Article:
People aged over 55 rushing to get vaccinated

People aged over 55 rushing to get vaccinated

People aged over 55 rushing to get vaccinated

People aged between 55 and 59 are flocking to hospitals to have their first dose of the vaccine against COVID-19, after the government this week widened the scope of the inoculation drive to cover this age group.

E-Nabız, a website, which shows if people are eligible for the vaccine and handles the jab appointments, was not accessible for some time in the face of large number of requests.

There are some 4.6 million citizens aged between 55 and 59 in Turkey.

People need to arrange an appointment to have their first and second doses of the coronavirus jab.

They formed long lines in front of hospitals, waiting for their turn, sometimes for hours, to get the jab.

Due to this strong demand for the vaccines, there were some chaotic scenes and delays at the vaccination sites.

There are several reasons for this rush and long lines which Turkey has not seen before since the inoculation drive was rolled out on Jan. 14.

Individuals in this age group are believed to be people that are more aware of the benefits of the vaccine compared to elderly people, who had been inoculated in the earlier stages of the jab drive.

Health Minister Fahrettin Koca earlier said that some 24 percent of people aged over 65 had not received their shots, skipping their vaccination appointments.

People aged over 55 mostly chose the Pfizer/BioNTech vaccine over the Chinese vaccine CoronoVac.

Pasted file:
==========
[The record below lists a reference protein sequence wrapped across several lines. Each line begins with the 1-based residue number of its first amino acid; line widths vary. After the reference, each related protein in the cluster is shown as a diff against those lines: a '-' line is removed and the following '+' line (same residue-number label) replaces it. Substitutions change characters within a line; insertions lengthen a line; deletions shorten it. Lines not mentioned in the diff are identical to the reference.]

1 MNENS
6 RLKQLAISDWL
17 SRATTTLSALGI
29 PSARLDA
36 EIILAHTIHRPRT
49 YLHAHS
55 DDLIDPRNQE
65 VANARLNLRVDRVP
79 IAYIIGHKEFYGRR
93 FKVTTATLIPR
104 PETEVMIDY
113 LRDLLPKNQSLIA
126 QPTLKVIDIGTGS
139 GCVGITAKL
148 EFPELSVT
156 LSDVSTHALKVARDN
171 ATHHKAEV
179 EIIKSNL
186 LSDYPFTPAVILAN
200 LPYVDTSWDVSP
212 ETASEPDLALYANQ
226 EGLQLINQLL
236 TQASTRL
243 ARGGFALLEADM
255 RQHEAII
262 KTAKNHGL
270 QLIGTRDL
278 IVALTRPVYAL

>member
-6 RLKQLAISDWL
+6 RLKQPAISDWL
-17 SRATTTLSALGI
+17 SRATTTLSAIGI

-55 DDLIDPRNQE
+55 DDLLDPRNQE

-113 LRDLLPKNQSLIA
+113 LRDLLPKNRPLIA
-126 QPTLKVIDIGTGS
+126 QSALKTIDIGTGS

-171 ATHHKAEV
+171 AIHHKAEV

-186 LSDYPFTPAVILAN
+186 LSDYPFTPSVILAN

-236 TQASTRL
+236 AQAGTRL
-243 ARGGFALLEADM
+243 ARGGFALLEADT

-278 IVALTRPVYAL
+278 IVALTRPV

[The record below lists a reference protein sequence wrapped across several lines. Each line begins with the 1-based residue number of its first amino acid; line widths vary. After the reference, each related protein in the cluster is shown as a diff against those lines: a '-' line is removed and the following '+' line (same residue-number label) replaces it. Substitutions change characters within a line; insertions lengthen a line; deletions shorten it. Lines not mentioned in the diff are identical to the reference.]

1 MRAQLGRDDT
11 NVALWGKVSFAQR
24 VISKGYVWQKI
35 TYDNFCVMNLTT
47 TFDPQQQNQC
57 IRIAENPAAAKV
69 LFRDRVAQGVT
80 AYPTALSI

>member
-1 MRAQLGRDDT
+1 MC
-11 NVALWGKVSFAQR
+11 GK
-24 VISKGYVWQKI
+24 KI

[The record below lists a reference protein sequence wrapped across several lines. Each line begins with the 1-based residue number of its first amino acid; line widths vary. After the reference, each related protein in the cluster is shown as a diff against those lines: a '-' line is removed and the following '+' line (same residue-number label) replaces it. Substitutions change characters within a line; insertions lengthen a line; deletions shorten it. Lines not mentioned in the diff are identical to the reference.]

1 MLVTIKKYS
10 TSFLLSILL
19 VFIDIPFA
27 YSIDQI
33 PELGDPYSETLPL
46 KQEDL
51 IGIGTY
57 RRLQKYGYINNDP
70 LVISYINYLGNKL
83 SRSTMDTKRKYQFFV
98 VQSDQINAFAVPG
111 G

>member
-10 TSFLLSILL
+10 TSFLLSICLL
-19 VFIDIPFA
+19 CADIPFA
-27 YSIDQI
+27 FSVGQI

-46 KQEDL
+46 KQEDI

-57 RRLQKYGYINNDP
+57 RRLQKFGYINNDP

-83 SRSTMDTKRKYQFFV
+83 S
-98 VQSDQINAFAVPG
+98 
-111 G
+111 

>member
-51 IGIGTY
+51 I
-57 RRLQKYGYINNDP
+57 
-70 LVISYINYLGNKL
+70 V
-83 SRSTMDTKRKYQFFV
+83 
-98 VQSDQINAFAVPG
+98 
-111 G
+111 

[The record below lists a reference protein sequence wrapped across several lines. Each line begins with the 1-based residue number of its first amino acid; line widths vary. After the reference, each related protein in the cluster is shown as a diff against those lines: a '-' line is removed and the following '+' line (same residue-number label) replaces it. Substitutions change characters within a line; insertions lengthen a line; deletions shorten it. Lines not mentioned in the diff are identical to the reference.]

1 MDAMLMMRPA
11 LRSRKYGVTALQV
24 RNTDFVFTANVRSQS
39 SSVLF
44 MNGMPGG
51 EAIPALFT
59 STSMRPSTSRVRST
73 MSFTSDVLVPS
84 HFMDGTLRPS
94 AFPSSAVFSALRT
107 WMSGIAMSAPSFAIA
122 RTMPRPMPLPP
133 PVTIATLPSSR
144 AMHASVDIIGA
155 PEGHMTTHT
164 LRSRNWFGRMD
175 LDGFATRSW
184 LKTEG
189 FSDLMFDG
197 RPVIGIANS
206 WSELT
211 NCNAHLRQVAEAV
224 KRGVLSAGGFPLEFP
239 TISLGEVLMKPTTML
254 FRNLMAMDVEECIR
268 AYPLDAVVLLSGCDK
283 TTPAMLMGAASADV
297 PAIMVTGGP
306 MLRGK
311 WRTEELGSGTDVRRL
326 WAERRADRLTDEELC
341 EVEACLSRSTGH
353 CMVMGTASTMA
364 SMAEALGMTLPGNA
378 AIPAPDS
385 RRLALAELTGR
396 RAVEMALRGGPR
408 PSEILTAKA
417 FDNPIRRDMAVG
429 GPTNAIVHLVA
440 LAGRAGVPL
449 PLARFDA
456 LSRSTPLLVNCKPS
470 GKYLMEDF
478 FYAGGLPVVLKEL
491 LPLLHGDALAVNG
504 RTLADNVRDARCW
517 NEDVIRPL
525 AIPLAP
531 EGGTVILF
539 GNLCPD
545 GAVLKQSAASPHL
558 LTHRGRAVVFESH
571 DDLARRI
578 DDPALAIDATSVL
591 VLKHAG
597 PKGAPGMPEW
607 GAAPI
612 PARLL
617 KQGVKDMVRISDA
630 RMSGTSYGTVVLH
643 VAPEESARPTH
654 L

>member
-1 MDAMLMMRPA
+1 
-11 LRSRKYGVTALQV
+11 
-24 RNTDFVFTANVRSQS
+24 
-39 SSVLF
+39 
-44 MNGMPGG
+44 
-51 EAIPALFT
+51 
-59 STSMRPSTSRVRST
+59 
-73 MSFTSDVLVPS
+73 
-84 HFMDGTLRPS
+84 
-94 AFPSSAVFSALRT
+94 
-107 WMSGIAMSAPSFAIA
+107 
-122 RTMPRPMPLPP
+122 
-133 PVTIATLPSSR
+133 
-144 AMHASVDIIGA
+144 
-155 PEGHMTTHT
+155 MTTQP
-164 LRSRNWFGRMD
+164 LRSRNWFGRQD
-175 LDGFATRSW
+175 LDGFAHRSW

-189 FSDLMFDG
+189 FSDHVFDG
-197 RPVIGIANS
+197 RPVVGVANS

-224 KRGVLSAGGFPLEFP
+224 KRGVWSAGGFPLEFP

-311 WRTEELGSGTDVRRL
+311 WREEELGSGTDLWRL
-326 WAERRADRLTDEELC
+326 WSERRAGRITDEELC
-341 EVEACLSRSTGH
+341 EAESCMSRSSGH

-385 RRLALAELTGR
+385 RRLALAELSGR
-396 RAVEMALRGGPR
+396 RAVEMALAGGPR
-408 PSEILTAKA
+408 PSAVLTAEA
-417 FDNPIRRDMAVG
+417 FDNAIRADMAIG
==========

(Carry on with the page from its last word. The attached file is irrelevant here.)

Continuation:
But Turkey for the time being has a limited amount of Pfizer/BioNTech vaccines and that particular injection is available at only selected hospitals due to storage issues.

With a combination of all those factors, Turkey’s hospitals experienced something they did not probably expect.

Şişli Hamidiye Etfal Training and Research Hospital in Istanbul was one of those facilities.

People came to the hospital in the wee hours of the day to have their shots. But in the face of the flood of people, the appointments were delayed, resulting in quarrels between the hospital staff and people. Things improved later after additional vaccines were delivered to the hospital.

“I have been waiting for this for a year. As soon as I figured I was eligible for the vaccine, I arranged an appointment. They stopped the vaccination because they ran out of the jabs. But the inoculation resumed after the vaccines arrived,” said the 56-year old Yurdagül Bezirgan, a local.

Turkey began the vaccination program initially with the Chinese vaccine and recently started to use the Pfizer/BioNTech jab.

To date, more than 20.5 million doses have been administered. Nearly 12.7 million people have received the first dose, while another 7.9 million have been given both doses.

Meanwhile, the government is weighing possible options to bring the outbreak under control.

The cabinet is expected to discuss whether the partial lockdown imposed for two weeks during the Islamic holy month of Ramadan should be extended at its meeting next week.

Among those options are closing crowded public places and shopping centers and a possible four-day lockdown during Eid al-Fitr.